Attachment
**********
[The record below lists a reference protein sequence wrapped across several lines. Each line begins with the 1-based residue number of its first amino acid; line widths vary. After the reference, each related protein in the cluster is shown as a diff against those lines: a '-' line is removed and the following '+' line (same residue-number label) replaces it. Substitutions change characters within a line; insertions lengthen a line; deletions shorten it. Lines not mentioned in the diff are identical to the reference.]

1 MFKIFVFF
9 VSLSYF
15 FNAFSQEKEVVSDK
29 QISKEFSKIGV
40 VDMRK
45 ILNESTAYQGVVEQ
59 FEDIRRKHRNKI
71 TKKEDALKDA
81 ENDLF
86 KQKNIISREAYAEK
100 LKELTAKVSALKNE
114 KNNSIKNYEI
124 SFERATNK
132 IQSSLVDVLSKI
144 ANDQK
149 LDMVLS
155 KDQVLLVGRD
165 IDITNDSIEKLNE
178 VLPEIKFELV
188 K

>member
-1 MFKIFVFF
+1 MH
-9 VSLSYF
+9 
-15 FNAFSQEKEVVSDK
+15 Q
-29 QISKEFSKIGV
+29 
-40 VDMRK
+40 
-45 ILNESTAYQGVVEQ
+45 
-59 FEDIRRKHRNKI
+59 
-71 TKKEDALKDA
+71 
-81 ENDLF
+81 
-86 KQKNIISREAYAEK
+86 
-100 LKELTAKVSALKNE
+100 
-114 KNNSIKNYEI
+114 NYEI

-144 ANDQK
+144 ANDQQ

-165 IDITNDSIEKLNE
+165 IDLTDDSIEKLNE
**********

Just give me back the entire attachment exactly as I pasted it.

[The record below lists a reference protein sequence wrapped across several lines. Each line begins with the 1-based residue number of its first amino acid; line widths vary. After the reference, each related protein in the cluster is shown as a diff against those lines: a '-' line is removed and the following '+' line (same residue-number label) replaces it. Substitutions change characters within a line; insertions lengthen a line; deletions shorten it. Lines not mentioned in the diff are identical to the reference.]

1 MFKIFVFF
9 VSLSYF
15 FNAFSQEKEVVSDK
29 QISKEFSKIGV
40 VDMRK
45 ILNESTAYQGVVEQ
59 FEDIRRKHRNKI
71 TKKEDALKDA
81 ENDLF
86 KQKNIISREAYAEK
100 LKELTAKVSALKNE
114 KNNSIKNYEI
124 SFERATNK
132 IQSSLVDVLSKI
144 ANDQK
149 LDMVLS
155 KDQVLLVGRD
165 IDITNDSIEKLNE
178 VLPEIKFELV
188 K

>member
-1 MFKIFVFF
+1 MH
-9 VSLSYF
+9 
-15 FNAFSQEKEVVSDK
+15 Q
-29 QISKEFSKIGV
+29 
-40 VDMRK
+40 
-45 ILNESTAYQGVVEQ
+45 
-59 FEDIRRKHRNKI
+59 
-71 TKKEDALKDA
+71 
-81 ENDLF
+81 
-86 KQKNIISREAYAEK
+86 
-100 LKELTAKVSALKNE
+100 
-114 KNNSIKNYEI
+114 NYEI

-144 ANDQK
+144 ANDQQ

-165 IDITNDSIEKLNE
+165 IDLTDDSIEKLNE